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Truth and Reconciliation Commission of Canada

The Truth and Reconciliation Commission of Canada (TRC) was created through a legal settlement between Residential Schools Survivors, the Assembly of First Nations, Inuit representatives and the parties responsible for creation and operation of the schools: the federal government and the church bodies.

The TRC’s mandate was to inform all Canadians about what happened in residential schools. The TRC documented the truth of Survivors, their families, communities and anyone personally affected by the residential school experience. This included First Nations, Inuit and Métis former residential school students, their families, communities, the churches, former school employees, government officials and other Canadians.

The TRC concluded its mandate in 2015 and transferred its records to the safekeeping of National Centre for Truth and Reconciliation (NCTR).

Four people on stage at TRC closing ceremony
Person on stage with hands on report books at TRC closing ceremony
Three people on stage holding blanket by Bentwood Box

The Work of the TRC

The TRC carried out extensive research, including hearing from Residential Survivors, their families, members of their communities, former staff of residential schools and others. 

The TRC also hosted national events in different regions across Canada to promote awareness and public education about the residential school system and its impacts. The NCTR was also established as part of the TRC mandate as a permanent resource for all Canadians.

In addition, the TRC supported community events designed by individual communities to meet their unique needs. The TRC was also advised by a 10-member Indian Residential Schools Survivor Committee, made up of residential school Survivors from across Canada.

The TRC supported a Commemoration Initiative that provided funding for activities that honour and pay tribute in a permanent and lasting manner to former residential school students.  

The TRC prepared a comprehensive report on the policies and operations of the schools and their lasting impacts. The final report included Ten Principles for Reconciliation and 94 Calls to Action that speak to all sectors of Canadian society.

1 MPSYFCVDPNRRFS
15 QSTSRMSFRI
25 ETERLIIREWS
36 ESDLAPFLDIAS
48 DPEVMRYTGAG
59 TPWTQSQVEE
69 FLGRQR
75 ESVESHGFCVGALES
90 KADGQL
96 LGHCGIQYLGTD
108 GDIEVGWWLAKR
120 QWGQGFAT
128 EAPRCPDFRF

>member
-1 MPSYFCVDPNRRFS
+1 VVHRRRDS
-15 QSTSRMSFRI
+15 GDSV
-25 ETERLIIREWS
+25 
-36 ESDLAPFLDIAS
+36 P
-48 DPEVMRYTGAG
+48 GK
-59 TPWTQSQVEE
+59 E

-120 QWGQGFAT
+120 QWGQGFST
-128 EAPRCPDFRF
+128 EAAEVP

Through the TRC, the NCTR was also established as a permanent resource for all Canadians.

Throughout its five-year mandate, the TRC appreciated the patience and understanding of Canadians, particularly Survivors. They recognized that many Survivors were  elderly and that they needed to move forward as quickly as possible to receive statements from anyone affected by the legacy of residential schools.

The TRC  included ways of sharing that ensured people could describe their experience in a safe, respectful and culturally appropriate manner. For example, some people shared their experience through one-on-one interviews, some via written statements and others at public forums.

The NCTR is now the safe and secure space for the stories collected by the TRC and other Indigenous histories and materials for communities. We continue to invite Survivors, their families, and others whose lives have been impacted by residential schools to share your truths and experiences in any form you wish. 

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NCTR’s spirit name – bezhig miigwan, meaning “one feather”.

Bezhig miigwan calls upon us to see each Survivor coming to the NCTR as a single eagle feather and to show those Survivors the same respect and attention an eagle feather deserves. It also teaches we are all in this together — we are all one, connected, and it is vital to work together to achieve reconciliation.